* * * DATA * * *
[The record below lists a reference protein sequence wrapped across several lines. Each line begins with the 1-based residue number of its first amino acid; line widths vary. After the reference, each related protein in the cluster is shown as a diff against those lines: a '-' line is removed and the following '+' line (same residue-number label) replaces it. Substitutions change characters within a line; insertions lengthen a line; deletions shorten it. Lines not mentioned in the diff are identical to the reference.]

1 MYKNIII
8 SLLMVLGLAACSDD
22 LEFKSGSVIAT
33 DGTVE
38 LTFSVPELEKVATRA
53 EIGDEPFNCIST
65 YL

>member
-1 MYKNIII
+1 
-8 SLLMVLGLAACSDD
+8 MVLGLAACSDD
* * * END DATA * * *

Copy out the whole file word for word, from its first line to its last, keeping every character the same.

[The record below lists a reference protein sequence wrapped across several lines. Each line begins with the 1-based residue number of its first amino acid; line widths vary. After the reference, each related protein in the cluster is shown as a diff against those lines: a '-' line is removed and the following '+' line (same residue-number label) replaces it. Substitutions change characters within a line; insertions lengthen a line; deletions shorten it. Lines not mentioned in the diff are identical to the reference.]

1 MYKNIII
8 SLLMVLGLAACSDD
22 LEFKSGSVIAT
33 DGTVE
38 LTFSVPELEKVATRA
53 EIGDEPFNCIST
65 YL

>member
-1 MYKNIII
+1 
-8 SLLMVLGLAACSDD
+8 MVLGLAACSDD